Where grace endures.
I am currently working through Jennifer Rothschild’s excellent study on the minor prophet, Amos with my ladies Bible study. When the women’s ministry settled on Amos for fall I was both intrigued and excited. Intrigued because the minor prophets don’t have the touchy-feely vibe most weekday women’s Bible studies want (I long for a time when women’s intellect is invited to fully participate in church). I was excited because our pastor mentioned that Amos is his favorite book of the Old Testament. Amos? Really? Hmm.
As I read I can’t help but see parallels between the culture of the Northern Kingdom, Israel, and our own Western culture today. While the words in context are directly linked to a particular place and time (Israel in the 8th century B.C.), human nature hasn’t improved much, and Hebrews 13:8 proclaims that Jesus is the same yesterday, today, and forever. So the words of Amos, while delivered to a doomed kingdom millennia ago, the Truth still applies. I am beginning to understand why my pastor likes this book.
God’s law requires wholehearted, undivided, impeccable loyalty. Being human, we can’t do it. No matter how “good” we think we are, no matter how many “good” things we do, we cannot be righteous the way the holiness of God requires. So what is the purpose of the law? Paul wrote, “The law…does not invalidate a covenant previously established by God…It was added for the sake of transgressions until the Seed [Jesus] to whom the promise was made would come” (Galatians 3). In other words, the Law and the sacrificial system was designed to remind us just how far we are from perfection.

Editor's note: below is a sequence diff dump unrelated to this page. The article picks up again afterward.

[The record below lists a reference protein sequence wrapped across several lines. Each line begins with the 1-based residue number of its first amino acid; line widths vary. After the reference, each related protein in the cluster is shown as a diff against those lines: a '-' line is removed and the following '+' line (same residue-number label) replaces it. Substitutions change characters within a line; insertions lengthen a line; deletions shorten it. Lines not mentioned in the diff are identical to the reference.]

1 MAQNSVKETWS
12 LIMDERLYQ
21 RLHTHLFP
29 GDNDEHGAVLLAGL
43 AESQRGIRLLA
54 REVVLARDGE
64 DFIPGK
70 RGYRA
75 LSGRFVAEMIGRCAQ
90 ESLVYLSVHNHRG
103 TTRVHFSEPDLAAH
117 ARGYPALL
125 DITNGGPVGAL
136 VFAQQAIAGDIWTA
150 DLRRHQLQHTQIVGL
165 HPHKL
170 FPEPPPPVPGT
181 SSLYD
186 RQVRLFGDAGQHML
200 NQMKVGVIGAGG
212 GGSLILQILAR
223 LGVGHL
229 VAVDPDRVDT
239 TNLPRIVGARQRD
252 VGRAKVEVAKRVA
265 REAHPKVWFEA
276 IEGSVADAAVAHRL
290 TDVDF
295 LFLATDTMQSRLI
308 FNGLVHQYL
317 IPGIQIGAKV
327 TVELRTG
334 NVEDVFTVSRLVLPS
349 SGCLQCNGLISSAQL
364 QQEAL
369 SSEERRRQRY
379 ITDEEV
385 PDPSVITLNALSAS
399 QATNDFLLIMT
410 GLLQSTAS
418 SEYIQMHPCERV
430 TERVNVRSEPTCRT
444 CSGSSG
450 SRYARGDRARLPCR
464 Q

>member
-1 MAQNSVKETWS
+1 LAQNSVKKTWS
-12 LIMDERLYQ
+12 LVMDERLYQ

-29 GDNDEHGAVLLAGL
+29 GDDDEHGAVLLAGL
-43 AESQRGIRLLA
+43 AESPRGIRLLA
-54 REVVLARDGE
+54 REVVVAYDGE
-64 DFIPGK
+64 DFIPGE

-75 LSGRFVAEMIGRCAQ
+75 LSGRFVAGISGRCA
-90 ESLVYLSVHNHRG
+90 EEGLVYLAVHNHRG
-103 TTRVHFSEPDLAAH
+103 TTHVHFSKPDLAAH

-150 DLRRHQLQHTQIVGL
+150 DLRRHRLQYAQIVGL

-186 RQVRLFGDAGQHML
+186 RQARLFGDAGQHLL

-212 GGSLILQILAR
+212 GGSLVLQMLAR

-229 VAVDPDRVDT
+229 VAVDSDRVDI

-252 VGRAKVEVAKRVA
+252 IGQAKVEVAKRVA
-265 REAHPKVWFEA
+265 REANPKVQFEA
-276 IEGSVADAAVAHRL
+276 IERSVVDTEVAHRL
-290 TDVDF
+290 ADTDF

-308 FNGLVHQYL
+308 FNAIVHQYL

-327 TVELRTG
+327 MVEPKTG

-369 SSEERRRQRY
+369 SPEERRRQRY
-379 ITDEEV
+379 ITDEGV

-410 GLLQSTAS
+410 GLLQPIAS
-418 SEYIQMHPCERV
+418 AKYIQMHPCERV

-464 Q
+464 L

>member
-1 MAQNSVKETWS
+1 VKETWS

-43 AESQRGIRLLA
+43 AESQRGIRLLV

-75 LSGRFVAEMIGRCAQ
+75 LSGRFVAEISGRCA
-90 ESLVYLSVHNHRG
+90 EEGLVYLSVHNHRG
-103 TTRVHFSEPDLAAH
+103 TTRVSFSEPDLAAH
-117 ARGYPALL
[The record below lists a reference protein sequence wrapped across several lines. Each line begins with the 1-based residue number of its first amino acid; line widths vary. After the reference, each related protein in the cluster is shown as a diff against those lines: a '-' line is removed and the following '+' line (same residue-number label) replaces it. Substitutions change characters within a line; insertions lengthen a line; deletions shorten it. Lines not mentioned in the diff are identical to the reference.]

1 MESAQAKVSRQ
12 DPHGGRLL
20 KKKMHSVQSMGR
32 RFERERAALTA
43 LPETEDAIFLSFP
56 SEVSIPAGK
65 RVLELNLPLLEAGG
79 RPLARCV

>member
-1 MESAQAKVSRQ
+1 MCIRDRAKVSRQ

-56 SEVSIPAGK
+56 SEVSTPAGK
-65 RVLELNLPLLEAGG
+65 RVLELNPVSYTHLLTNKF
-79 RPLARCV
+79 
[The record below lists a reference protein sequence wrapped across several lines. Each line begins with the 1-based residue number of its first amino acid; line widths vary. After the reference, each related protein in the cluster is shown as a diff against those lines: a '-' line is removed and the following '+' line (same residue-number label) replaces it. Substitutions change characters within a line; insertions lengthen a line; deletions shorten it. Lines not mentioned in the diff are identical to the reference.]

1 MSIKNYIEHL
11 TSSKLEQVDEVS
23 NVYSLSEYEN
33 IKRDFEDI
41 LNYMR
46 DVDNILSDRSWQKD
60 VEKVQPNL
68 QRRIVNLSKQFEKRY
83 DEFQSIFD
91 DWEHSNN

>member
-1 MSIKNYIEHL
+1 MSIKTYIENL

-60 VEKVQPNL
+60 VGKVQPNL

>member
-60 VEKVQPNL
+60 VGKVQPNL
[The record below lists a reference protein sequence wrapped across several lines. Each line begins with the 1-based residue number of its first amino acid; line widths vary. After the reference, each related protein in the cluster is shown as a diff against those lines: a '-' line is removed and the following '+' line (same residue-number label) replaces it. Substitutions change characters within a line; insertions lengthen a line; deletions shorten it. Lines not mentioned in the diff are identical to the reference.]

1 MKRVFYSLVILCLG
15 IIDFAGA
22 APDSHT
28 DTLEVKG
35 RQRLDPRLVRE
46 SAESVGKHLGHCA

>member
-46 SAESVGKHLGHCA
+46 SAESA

Our problem is self. “There is nothing new under the sun,” says the writer of Ecclesiastes. The human mind defaults to things that feel good, like power and control and willfulness. The sacrifices of old became routines instead of reminders. In the 20th and 21st centuries, churches often became social gathering places where people of like minds, and often like ethnic and cultural backgrounds came together less and less for Bible teaching and more for “fellowship.” Dr. Martin Luther King Jr said in 1960 that, “I think it is one of the tragedies of our nation, one of the shameful tragedies, that eleven o’clock on Sunday morning is one of the most segregated hours, if not the most segregated hours in Christian America” (Meet the Press, NBC). In ancient days Amos noted that “The people are incapable of doing right” (Amos 3). Watching the news and the social media feeds, it’s beginning to feel the same way. When believers attack instead of converse, it’s hard to tell the difference between the saved and the lost.